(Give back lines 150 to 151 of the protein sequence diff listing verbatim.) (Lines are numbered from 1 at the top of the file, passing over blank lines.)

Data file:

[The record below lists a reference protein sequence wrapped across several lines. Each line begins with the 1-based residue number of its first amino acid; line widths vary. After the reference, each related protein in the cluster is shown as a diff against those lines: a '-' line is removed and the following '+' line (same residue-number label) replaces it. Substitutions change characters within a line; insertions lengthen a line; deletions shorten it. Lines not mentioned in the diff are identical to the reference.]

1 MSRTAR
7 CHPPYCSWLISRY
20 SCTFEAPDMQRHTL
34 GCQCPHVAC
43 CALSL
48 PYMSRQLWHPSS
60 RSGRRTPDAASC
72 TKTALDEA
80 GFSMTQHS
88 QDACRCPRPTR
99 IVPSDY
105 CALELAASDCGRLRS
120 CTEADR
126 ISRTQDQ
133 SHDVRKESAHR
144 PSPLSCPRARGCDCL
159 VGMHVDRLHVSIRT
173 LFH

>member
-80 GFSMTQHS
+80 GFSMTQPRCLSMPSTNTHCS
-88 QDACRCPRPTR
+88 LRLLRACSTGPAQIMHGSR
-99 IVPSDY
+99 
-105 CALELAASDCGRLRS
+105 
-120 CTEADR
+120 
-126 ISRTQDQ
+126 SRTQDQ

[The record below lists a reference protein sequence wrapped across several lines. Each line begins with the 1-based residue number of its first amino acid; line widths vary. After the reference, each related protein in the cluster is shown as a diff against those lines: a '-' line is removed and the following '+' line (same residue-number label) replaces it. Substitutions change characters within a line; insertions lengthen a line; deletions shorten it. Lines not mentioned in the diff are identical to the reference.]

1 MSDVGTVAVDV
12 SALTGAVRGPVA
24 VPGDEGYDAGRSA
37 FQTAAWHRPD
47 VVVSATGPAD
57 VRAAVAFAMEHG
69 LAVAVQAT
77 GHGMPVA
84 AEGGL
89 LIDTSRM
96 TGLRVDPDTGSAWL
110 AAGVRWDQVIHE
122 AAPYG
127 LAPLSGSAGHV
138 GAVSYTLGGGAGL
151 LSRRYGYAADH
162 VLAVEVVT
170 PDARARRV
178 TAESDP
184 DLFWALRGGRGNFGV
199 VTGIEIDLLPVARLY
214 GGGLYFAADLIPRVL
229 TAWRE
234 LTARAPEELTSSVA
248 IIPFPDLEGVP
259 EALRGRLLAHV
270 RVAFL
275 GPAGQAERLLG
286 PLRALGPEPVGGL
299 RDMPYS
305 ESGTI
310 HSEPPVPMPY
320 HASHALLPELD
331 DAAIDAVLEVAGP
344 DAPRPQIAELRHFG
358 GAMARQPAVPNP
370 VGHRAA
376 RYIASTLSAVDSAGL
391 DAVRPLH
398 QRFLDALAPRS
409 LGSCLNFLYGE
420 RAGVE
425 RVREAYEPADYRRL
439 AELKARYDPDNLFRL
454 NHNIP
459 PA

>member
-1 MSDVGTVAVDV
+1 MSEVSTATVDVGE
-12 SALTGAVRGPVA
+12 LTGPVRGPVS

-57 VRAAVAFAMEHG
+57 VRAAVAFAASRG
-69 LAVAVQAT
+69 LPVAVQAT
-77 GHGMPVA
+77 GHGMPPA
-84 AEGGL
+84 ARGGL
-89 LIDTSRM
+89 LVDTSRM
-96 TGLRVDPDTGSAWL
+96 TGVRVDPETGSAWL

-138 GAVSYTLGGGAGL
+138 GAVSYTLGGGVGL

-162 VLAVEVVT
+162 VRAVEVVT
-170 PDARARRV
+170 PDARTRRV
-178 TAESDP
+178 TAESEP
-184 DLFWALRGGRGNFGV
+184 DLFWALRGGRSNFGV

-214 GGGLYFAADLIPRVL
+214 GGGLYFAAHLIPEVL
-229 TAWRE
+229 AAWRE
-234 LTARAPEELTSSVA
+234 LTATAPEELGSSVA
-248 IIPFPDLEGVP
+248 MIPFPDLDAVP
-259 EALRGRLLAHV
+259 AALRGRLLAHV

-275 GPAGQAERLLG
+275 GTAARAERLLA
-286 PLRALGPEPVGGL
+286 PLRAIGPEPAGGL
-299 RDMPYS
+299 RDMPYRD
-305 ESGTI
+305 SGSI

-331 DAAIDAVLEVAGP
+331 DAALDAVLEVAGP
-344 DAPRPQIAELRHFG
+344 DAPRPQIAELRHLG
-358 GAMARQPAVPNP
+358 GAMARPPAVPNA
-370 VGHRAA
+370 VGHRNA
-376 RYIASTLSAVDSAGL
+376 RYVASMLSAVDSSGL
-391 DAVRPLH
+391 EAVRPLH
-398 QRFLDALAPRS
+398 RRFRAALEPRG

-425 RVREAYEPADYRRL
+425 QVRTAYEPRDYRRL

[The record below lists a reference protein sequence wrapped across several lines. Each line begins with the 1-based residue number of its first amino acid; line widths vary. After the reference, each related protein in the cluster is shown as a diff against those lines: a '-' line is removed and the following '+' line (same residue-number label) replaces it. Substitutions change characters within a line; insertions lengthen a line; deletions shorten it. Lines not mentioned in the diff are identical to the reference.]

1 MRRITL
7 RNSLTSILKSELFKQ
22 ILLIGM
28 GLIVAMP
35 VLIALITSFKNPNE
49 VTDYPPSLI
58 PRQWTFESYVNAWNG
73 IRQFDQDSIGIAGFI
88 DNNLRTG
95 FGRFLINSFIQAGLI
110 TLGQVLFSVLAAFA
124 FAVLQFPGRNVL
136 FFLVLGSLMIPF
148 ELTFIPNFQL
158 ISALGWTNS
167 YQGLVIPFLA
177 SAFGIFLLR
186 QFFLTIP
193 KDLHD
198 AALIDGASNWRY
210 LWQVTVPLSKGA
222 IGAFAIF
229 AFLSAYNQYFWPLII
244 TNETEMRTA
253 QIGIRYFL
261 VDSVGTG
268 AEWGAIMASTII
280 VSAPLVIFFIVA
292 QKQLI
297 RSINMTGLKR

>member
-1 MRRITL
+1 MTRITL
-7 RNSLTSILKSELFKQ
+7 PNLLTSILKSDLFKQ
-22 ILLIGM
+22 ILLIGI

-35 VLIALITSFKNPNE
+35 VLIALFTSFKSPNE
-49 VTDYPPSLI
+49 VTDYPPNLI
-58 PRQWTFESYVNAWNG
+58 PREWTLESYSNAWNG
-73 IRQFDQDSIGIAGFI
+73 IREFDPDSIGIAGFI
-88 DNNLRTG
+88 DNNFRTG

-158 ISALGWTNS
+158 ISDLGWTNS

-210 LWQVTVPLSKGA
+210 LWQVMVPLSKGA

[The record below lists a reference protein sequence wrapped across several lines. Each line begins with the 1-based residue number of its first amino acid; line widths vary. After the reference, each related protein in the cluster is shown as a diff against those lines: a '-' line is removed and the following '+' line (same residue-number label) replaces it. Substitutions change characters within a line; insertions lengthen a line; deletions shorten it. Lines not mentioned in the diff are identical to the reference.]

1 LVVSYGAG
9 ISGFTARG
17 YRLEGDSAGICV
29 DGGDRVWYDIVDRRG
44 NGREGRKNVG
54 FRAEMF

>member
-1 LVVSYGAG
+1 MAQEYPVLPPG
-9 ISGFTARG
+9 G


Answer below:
88 DNNLRTG
95 FGRFLINSFIQAGLI